J'den Cox (left) and Nate Jackson (photos courtesy of Sam Janicki; SJanickiPhoto.com)
By Friday evening, we'll know one-half of our 2020 Senior world team as the first leg of Final X will conclude competition. That marks the end of a qualifying process that started at the 2020 Olympic Trials (in April 2021). From the US Open, the field was narrowed down and at the World Team Trials, a week ago, matchups for Final X were determined.
Now that we know who will compete in Final X, InterMat has previews of each style, by site. We're starting with the Stillwater half of Final X, one that gets underway Friday afternoon. Here are the five men's freestyle matchups, a preview of the action and the competitors who will square off in Oklahoma.
57 kg - Thomas Gilman vs. Vito Arujau
The 2020 Olympic Team Trials final at 57 kg was destined to be run back here with Thomas Gilman and Vito Arujau. Vito faced very little competition at the World Team Trials and was able to book his rematch after outscoring the competition 30-0 in three matches in Coralville. Even if Arujau is coming in fresh, he'll have to contend with a Gilman that has looked as good as ever. After narrowly missing out on a shot at Olympic gold, Gilman got the next best thing, then captured his first world title and recently won the Pan-Am's. When these two met in the Olympic Trials, it was Gilman who earned a fall in the opening bout, then scooted by on criteria, 2-2, in the clinching contest. In order for Arujau to turn the tables on Gilman, he'll need to wrestle an extremely sound bout, be able to handle Gilman's pressure, and finish his shots. That might be the case as Arujau works out with a great Spartan Combat crew that has three other men's freestyle teammates in Final X. But, Gilman also is with the Nittany Lion WC, who has proven time and again to be one of the best staff's in the world.
61 kg - Daton Fix vs. Seth Gross
Since Gilman won an Olympic bronze medal, it forced Daton Fix to go up to 61 kg for the 2021 World Team Trials. That proved to be a blessing as Fix made his second Senior Team and claimed his first medal after reaching the world finals. Up a weight, the Oklahoma State star looked more explosive and dangerous than in recent appearances at 57 kg. Daton will also have a partisan crowd on his side as he wrestles in his home arena, Gallagher-Iba. On his way to making the 2021 world team, Fix rolled through 2018 NCAA champion Seth Gross. In our recent talk with Gross, he explained why this version of him will be much different than in September of 2021. Gross staged a remarkable comeback at the World Team Trials, when he was within a point of losing to high school sensation, Jesse Mendez, in the opening round. Gross survived the scare, then proceeded to pin US Open champion, Nico Megaludis. He would lock up a spot in Final X after a pair of close wins over Daniel DeShazer. A key to this series is Gross limiting giving up reckless points. With Fix's par terre abilities, one takedown could end up turning into a tech, quickly.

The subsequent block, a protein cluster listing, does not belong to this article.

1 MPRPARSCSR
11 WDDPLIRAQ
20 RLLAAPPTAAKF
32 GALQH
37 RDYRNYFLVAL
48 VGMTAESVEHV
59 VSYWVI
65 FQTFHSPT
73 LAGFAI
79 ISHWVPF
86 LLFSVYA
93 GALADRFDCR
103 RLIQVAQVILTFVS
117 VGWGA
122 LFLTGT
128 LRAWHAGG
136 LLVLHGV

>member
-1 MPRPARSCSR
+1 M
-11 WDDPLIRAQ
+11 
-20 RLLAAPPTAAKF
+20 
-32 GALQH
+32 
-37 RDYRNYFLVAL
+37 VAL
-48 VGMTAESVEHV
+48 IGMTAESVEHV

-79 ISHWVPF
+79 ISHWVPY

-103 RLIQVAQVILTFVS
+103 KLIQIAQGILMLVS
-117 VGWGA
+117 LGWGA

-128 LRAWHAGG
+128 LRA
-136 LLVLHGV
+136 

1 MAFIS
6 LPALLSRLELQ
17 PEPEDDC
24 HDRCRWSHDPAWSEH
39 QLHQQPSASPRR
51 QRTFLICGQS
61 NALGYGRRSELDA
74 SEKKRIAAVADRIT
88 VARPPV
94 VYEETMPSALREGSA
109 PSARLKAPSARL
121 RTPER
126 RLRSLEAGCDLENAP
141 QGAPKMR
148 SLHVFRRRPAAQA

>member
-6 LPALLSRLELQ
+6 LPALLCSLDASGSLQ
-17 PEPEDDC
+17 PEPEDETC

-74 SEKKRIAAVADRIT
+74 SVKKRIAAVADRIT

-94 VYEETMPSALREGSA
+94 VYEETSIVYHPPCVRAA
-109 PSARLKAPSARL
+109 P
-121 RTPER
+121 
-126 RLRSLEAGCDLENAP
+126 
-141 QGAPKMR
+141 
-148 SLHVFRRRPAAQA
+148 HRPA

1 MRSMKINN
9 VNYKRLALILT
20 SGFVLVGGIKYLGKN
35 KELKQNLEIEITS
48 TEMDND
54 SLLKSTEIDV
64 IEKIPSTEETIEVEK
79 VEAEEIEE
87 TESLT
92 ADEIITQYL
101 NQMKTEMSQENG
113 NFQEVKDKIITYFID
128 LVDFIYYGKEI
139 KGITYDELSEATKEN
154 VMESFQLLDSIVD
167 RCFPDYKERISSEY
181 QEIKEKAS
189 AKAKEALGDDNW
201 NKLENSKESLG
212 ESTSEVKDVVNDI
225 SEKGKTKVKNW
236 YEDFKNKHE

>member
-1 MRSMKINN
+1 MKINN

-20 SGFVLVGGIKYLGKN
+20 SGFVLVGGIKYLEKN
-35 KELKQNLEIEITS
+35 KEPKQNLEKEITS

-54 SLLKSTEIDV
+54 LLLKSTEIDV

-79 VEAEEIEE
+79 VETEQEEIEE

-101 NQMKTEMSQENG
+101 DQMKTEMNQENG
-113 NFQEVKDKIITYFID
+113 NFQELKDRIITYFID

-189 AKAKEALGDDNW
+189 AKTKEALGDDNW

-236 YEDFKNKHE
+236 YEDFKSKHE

70 kg - Zain Retherford vs. Jordan Oliver
Without James Green in the picture at 70 kg, most fans were unsure how this weight would play out at the Open and WTT's. Suffice to say, unless you have ties to another contender, I think most fans are glad to see another chapter in the Zain/JO saga. Overall, Jordan Oliver has the series lead (4-2) though Zain has wins when the stakes were highest, at the 2019 World Team Trials, to secure a spot in Final X, before making his second world team. The most recent meeting between the pair of Pennsylvania high school legends, who finished multiple collegiate seasons undefeated, came in the 2021 World Team Trials. Surprisingly enough, they met in the quarters and Oliver prevailed 2-2 on criteria. That score is a bit surprising as both have been able to rattle off points in past matches, familiarity never seemed to be an issue.